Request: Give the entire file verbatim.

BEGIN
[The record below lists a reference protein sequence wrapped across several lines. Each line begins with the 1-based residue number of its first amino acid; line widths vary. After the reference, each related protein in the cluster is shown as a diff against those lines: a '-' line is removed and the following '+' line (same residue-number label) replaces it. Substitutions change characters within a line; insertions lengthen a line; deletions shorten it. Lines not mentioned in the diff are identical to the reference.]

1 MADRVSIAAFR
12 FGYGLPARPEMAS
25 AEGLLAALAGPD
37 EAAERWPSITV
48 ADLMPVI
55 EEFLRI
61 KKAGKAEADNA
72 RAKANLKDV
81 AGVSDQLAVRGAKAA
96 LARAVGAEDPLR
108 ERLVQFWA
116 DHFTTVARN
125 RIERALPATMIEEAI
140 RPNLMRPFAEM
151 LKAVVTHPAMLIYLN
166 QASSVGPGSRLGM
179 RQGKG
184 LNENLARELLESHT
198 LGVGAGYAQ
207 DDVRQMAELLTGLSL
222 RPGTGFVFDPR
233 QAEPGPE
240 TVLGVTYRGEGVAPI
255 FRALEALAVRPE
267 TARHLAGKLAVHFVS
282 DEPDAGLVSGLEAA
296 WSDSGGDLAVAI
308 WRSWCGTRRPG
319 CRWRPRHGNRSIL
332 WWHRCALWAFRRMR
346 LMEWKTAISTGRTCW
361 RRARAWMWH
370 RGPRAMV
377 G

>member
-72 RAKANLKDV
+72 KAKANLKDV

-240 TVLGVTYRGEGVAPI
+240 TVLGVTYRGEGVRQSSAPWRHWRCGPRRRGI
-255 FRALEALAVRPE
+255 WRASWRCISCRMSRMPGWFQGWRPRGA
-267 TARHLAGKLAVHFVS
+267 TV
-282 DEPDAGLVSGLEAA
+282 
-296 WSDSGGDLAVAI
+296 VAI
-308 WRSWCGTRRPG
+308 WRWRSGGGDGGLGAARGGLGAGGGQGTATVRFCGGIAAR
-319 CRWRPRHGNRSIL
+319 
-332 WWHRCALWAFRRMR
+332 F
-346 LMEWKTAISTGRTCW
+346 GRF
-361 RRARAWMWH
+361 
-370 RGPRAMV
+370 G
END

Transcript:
[The record below lists a reference protein sequence wrapped across several lines. Each line begins with the 1-based residue number of its first amino acid; line widths vary. After the reference, each related protein in the cluster is shown as a diff against those lines: a '-' line is removed and the following '+' line (same residue-number label) replaces it. Substitutions change characters within a line; insertions lengthen a line; deletions shorten it. Lines not mentioned in the diff are identical to the reference.]

1 MADRVSIAAFR
12 FGYGLPARPEMAS
25 AEGLLAALAGPD
37 EAAERWPSITV
48 ADLMPVI
55 EEFLRI
61 KKAGKAEADNA
72 RAKANLKDV
81 AGVSDQLAVRGAKAA
96 LARAVGAEDPLR
108 ERLVQFWA
116 DHFTTVARN
125 RIERALPATMIEEAI
140 RPNLMRPFAEM
151 LKAVVTHPAMLIYLN
166 QASSVGPGSRLGM
179 RQGKG
184 LNENLARELLESHT
198 LGVGAGYAQ
207 DDVRQMAELLTGLSL
222 RPGTGFVFDPR
233 QAEPGPE
240 TVLGVTYRGEGVAPI
255 FRALEALAVRPE
267 TARHLAGKLAVHFVS
282 DEPDAGLVSGLEAA
296 WSDSGGDLAVAI
308 WRSWCGTRRPG
319 CRWRPRHGNRSIL
332 WWHRCALWAFRRMR
346 LMEWKTAISTGRTCW
361 RRARAWMWH
370 RGPRAMV
377 G

>member
-72 RAKANLKDV
+72 KAKANLKDV

-240 TVLGVTYRGEGVAPI
+240 TVLGVTYRGEGVRQSSAPWRHWRCGPRRRGI
-255 FRALEALAVRPE
+255 WRASWRCISCRMSRMPGWFQGWRPRGA
-267 TARHLAGKLAVHFVS
+267 TV
-282 DEPDAGLVSGLEAA
+282 
-296 WSDSGGDLAVAI
+296 VAI
-308 WRSWCGTRRPG
+308 WRWRSGGGDGGLGAARGGLGAGGGQGTATVRFCGGIAAR
-319 CRWRPRHGNRSIL
+319 
-332 WWHRCALWAFRRMR
+332 F
-346 LMEWKTAISTGRTCW
+346 GRF
-361 RRARAWMWH
+361 
-370 RGPRAMV
+370 G